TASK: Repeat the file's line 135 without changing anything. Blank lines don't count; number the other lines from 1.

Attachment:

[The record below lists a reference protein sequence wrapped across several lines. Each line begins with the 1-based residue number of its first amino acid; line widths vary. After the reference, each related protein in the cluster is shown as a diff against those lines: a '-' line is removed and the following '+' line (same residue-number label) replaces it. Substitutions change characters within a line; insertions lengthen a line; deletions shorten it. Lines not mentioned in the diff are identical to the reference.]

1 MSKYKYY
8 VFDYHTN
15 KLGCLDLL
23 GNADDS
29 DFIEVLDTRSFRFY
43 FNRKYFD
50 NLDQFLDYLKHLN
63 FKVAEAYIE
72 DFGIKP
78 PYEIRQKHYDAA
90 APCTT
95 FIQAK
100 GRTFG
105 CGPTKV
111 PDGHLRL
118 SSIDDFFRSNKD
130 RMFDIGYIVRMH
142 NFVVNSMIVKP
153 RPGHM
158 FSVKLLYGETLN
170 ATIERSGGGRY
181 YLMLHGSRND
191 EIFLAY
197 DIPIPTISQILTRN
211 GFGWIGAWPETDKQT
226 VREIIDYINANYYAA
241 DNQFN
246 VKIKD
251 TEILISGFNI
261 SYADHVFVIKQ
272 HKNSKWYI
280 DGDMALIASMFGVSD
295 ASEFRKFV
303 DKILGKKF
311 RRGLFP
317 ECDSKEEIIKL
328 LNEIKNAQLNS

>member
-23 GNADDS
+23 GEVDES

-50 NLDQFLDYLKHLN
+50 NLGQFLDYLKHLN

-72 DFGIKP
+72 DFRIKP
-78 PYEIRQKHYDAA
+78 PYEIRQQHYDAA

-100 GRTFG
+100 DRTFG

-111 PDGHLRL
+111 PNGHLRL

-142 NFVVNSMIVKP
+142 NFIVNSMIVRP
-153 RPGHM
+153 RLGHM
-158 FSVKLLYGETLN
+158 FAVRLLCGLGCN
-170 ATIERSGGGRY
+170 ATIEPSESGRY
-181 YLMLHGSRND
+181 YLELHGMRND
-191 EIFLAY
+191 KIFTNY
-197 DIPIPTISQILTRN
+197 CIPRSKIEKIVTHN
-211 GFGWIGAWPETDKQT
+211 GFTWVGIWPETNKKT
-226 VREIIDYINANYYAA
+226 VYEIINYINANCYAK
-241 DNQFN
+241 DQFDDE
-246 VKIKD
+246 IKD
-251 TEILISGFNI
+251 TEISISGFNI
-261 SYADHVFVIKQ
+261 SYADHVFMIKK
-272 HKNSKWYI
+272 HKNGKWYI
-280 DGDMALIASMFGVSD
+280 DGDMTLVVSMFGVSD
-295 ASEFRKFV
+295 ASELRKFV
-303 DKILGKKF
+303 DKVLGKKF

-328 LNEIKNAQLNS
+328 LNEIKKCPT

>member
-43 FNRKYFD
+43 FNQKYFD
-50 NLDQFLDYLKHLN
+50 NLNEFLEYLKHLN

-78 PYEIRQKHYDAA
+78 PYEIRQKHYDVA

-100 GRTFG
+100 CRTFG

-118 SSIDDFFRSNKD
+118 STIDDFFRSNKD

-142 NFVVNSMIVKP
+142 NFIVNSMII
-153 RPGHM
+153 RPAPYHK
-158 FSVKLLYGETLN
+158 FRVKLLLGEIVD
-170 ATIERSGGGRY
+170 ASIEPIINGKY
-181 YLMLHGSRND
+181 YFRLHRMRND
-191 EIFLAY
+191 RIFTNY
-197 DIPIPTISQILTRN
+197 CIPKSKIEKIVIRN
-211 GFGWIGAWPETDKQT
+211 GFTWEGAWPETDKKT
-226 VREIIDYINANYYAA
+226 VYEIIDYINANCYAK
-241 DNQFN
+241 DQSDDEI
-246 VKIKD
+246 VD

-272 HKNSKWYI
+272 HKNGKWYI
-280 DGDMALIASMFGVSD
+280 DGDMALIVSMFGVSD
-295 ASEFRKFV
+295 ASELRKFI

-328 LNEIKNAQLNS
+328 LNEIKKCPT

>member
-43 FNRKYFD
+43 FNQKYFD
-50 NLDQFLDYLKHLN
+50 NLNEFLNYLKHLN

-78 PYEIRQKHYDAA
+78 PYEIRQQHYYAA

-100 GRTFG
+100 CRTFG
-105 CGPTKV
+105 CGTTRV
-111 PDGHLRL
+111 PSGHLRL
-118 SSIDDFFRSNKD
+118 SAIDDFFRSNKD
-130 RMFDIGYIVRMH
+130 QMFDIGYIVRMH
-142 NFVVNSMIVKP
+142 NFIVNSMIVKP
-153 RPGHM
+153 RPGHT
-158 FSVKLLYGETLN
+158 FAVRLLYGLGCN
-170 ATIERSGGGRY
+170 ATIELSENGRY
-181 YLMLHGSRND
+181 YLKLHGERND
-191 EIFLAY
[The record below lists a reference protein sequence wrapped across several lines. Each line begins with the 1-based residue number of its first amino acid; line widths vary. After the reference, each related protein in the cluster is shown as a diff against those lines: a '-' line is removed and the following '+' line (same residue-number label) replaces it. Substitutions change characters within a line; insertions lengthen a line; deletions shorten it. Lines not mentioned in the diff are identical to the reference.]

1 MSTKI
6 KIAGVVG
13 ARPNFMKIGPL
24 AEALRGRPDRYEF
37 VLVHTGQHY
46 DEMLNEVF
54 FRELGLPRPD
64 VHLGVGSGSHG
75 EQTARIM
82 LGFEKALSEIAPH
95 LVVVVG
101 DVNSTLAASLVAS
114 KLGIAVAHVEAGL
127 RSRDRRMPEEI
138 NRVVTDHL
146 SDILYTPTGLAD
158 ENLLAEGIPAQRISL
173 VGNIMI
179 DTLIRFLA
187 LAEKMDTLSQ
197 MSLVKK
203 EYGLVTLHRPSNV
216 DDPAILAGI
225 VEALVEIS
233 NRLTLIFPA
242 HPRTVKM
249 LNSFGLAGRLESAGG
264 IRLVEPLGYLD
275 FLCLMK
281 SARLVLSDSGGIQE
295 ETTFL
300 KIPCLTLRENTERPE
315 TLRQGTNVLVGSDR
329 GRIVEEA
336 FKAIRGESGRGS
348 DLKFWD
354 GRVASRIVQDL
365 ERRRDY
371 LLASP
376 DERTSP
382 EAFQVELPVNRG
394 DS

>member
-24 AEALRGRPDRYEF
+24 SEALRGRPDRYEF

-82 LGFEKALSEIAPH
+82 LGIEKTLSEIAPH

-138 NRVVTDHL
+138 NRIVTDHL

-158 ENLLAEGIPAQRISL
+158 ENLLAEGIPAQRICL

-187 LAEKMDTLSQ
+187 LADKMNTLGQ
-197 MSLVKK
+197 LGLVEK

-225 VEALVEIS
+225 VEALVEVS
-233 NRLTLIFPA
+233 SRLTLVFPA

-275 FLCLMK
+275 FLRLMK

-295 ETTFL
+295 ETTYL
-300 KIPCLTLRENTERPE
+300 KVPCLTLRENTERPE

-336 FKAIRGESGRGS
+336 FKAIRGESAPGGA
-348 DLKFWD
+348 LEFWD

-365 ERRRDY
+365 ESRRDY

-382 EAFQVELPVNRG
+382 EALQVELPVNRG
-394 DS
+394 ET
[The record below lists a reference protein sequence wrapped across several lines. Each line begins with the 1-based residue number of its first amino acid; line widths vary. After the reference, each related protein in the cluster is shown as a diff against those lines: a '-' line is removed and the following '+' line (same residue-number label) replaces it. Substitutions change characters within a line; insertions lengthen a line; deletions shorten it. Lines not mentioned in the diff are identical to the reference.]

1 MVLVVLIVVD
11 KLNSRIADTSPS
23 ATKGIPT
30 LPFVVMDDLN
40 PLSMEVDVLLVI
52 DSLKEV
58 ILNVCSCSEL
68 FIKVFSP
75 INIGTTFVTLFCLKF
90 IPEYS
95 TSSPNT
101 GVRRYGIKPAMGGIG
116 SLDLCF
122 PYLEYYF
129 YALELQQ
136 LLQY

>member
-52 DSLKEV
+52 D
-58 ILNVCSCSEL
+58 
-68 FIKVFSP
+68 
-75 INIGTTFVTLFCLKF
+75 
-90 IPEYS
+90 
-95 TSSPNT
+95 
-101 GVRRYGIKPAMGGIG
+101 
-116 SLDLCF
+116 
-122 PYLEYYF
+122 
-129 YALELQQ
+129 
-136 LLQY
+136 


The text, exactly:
+78 PYEIRQQHYYAA